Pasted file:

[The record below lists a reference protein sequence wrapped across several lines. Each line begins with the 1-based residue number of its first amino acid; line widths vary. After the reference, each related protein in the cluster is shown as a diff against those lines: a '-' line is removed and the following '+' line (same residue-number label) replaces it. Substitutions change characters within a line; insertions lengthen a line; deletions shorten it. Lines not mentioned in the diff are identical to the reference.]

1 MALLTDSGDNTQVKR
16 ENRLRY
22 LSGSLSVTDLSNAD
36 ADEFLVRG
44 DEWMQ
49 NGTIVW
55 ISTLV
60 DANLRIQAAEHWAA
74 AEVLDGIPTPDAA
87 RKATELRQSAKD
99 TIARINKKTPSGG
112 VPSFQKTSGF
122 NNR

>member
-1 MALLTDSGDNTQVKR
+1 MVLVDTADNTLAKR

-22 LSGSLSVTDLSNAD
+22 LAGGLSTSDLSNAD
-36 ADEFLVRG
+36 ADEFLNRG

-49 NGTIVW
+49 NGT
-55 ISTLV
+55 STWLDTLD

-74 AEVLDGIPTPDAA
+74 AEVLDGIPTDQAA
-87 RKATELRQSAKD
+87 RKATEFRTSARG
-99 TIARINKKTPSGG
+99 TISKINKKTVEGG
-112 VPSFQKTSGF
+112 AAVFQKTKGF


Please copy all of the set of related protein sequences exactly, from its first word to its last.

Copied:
[The record below lists a reference protein sequence wrapped across several lines. Each line begins with the 1-based residue number of its first amino acid; line widths vary. After the reference, each related protein in the cluster is shown as a diff against those lines: a '-' line is removed and the following '+' line (same residue-number label) replaces it. Substitutions change characters within a line; insertions lengthen a line; deletions shorten it. Lines not mentioned in the diff are identical to the reference.]

1 MALLTDSGDNTQVKR
16 ENRLRY
22 LSGSLSVTDLSNAD
36 ADEFLVRG
44 DEWMQ
49 NGTIVW
55 ISTLV
60 DANLRIQAAEHWAA
74 AEVLDGIPTPDAA
87 RKATELRQSAKD
99 TIARINKKTPSGG
112 VPSFQKTSGF
122 NNR

>member
-1 MALLTDSGDNTQVKR
+1 MVLVDTADNTLAKR

-22 LSGSLSVTDLSNAD
+22 LAGGLSTSDLSNAD
-36 ADEFLVRG
+36 ADEFLNRG

-49 NGTIVW
+49 NGT
-55 ISTLV
+55 STWLDTLD

-74 AEVLDGIPTPDAA
+74 AEVLDGIPTDQAA
-87 RKATELRQSAKD
+87 RKATEFRTSARG
-99 TIARINKKTPSGG
+99 TISKINKKTVEGG
-112 VPSFQKTSGF
+112 AAVFQKTKGF